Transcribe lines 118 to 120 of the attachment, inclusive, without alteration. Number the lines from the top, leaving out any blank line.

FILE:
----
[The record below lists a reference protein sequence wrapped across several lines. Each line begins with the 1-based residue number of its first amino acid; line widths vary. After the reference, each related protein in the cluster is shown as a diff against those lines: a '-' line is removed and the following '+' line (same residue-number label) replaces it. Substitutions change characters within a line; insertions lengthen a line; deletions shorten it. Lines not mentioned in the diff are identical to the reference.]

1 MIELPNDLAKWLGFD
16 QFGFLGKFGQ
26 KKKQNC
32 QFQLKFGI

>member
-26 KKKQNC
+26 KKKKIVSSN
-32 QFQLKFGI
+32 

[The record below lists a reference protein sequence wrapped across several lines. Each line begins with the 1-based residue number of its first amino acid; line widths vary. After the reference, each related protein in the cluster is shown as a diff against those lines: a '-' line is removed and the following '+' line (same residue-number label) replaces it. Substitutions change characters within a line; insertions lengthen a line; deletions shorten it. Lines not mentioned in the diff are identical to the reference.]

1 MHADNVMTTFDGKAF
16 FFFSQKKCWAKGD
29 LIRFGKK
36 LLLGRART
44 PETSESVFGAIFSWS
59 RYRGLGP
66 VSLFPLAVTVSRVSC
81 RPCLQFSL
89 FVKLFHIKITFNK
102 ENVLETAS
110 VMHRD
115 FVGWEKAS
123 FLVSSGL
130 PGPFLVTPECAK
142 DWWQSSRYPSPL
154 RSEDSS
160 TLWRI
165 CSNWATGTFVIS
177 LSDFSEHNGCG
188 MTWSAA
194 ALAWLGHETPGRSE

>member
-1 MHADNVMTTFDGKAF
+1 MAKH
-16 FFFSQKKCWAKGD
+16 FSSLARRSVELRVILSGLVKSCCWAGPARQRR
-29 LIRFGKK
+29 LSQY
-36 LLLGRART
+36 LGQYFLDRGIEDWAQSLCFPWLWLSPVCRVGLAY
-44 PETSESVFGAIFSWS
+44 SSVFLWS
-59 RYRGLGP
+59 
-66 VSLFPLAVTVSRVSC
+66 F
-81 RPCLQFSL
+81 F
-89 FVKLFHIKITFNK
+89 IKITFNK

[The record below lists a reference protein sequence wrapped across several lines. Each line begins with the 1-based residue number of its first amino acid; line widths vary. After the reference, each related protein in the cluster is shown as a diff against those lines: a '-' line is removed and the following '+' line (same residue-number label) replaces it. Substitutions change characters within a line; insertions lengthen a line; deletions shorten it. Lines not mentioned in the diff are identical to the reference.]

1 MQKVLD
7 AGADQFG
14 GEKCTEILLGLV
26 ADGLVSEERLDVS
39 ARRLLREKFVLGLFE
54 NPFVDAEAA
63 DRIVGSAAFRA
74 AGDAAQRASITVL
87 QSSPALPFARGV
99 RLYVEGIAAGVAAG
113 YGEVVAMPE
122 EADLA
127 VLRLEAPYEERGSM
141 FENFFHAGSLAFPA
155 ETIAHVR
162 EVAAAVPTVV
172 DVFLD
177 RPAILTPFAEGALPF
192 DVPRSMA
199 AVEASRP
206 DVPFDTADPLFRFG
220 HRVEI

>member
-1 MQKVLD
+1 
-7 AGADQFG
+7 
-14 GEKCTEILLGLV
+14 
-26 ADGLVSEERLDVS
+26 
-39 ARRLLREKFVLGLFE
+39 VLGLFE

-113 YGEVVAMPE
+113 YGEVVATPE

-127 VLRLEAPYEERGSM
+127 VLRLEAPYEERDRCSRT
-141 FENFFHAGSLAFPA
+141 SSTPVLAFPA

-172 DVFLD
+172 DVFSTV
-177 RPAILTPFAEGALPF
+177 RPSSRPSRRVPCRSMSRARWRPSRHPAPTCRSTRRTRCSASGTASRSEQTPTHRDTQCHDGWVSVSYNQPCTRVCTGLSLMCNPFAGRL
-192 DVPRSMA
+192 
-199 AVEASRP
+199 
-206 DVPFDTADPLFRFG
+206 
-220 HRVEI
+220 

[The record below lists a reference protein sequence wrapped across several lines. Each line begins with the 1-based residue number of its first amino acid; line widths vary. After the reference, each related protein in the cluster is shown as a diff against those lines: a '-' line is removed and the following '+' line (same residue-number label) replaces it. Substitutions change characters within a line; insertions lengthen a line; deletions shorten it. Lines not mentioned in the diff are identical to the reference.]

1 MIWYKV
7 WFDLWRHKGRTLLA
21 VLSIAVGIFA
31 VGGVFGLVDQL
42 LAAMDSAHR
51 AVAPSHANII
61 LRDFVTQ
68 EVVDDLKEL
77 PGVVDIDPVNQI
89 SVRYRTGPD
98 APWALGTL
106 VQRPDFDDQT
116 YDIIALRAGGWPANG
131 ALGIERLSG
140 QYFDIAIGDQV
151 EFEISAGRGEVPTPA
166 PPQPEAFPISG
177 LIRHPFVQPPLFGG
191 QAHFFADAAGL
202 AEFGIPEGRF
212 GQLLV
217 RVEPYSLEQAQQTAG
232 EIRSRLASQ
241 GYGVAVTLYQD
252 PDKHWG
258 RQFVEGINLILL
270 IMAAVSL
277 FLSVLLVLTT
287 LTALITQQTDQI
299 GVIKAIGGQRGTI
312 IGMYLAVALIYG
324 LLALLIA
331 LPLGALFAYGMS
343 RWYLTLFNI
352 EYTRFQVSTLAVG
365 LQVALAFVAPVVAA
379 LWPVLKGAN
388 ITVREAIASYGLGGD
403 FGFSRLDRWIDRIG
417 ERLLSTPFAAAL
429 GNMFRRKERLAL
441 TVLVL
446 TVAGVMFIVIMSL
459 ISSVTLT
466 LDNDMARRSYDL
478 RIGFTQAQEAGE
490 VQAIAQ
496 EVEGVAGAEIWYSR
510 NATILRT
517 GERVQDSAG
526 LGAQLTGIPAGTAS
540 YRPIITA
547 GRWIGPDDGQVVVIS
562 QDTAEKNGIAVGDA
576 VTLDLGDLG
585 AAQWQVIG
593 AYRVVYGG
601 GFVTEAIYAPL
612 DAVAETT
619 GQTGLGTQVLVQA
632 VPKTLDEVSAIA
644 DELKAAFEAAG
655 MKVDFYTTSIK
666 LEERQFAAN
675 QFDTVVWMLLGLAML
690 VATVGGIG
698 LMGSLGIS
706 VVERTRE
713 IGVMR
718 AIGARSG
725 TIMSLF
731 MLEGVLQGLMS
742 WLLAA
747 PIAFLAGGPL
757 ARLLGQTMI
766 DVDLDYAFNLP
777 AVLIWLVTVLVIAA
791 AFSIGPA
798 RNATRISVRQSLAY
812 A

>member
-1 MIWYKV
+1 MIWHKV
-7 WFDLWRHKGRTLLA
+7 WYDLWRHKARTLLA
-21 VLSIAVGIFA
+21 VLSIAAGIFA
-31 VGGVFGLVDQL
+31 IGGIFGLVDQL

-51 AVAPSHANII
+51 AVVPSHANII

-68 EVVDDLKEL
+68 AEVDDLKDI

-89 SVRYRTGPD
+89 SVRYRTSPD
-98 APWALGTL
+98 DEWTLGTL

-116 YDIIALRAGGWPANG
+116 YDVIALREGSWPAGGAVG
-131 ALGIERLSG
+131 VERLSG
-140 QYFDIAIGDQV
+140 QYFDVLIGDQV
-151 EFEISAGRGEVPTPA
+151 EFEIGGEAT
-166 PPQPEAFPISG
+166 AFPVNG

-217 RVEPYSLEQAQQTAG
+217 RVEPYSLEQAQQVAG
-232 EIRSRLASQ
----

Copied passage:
131 ALGIERLSG
140 QYFDIAIGDQV
151 EFEISAGRGEVPTPA